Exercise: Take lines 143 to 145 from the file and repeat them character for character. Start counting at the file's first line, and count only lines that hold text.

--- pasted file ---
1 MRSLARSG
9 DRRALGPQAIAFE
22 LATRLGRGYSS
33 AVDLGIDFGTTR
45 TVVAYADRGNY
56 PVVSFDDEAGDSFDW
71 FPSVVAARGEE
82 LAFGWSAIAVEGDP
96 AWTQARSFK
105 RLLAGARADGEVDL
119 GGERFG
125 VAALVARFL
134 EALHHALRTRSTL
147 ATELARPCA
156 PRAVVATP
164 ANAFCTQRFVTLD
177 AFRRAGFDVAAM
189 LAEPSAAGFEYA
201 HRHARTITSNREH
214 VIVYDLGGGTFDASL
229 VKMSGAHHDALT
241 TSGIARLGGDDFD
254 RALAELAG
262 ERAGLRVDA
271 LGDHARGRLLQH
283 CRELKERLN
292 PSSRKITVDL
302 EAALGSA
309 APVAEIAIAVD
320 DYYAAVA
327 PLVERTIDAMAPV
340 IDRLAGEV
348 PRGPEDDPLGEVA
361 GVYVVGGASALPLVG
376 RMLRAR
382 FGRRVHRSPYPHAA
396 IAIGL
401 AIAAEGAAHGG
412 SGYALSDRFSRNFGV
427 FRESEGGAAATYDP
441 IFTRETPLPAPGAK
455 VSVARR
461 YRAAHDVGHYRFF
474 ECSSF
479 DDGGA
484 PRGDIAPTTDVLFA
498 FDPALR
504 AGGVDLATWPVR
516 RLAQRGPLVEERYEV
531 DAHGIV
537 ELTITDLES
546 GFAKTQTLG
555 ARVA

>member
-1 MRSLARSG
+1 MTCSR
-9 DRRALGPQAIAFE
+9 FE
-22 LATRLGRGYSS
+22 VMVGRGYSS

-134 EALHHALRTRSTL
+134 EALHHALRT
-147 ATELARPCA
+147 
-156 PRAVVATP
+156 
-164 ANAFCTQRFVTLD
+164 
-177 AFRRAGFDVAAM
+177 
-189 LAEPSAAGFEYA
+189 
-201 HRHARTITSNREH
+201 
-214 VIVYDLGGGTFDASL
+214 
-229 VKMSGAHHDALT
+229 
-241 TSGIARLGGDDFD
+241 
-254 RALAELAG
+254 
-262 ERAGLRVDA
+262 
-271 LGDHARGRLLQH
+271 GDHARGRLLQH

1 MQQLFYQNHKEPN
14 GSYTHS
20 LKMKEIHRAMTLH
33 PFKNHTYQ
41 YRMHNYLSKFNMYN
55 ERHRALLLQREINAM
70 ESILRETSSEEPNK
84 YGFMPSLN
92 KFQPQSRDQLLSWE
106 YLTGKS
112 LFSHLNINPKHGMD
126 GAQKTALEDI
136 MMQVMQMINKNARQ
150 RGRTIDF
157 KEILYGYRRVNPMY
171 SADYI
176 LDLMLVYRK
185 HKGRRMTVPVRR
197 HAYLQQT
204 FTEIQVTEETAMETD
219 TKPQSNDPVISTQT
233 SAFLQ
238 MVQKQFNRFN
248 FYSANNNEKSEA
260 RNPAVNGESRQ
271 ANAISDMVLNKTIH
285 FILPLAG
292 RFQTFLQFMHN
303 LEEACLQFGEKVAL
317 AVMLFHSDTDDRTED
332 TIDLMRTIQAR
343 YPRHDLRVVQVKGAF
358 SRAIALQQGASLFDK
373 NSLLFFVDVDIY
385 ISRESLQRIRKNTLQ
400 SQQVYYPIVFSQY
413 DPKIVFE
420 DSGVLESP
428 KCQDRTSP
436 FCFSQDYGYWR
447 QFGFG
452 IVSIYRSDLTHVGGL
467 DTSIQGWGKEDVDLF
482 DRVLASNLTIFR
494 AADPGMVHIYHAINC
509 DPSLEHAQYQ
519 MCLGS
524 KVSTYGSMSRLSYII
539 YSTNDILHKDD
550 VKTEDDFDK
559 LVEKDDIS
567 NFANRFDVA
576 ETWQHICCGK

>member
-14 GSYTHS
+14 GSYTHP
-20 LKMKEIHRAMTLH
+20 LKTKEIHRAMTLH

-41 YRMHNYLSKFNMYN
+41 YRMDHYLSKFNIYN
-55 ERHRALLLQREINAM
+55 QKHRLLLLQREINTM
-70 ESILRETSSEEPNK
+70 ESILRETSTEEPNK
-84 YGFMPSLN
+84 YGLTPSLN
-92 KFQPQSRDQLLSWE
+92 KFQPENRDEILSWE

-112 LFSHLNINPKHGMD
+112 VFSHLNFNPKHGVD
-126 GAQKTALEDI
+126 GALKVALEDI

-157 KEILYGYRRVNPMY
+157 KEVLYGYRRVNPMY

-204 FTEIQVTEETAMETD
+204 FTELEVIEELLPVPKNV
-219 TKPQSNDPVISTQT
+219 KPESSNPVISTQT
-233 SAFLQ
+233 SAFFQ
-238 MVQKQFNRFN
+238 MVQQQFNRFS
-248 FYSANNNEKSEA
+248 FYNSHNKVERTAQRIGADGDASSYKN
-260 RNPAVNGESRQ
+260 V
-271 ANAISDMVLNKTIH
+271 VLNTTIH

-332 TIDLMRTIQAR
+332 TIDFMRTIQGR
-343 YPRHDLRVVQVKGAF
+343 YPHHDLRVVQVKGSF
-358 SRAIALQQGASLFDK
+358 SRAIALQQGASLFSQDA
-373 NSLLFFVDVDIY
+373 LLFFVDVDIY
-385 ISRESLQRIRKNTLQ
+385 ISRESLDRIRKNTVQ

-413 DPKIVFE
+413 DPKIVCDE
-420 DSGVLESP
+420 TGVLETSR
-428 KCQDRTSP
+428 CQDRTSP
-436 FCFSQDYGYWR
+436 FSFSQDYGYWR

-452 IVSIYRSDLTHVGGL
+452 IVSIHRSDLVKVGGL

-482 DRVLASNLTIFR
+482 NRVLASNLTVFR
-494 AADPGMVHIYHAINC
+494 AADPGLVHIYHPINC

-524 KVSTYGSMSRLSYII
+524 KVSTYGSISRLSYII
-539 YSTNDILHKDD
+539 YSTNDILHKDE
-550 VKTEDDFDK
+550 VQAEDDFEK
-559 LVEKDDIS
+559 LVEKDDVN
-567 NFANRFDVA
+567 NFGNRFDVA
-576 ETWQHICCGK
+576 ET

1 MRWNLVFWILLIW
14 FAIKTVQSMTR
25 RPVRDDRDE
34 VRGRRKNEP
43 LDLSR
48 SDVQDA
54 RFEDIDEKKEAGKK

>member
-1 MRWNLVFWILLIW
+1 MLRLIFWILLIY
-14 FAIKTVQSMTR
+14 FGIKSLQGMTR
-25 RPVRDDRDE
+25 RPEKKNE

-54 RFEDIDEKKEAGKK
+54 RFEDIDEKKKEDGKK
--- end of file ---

-20 LKMKEIHRAMTLH
+20 LKTKEIHRAMTLH

-41 YRMHNYLSKFNMYN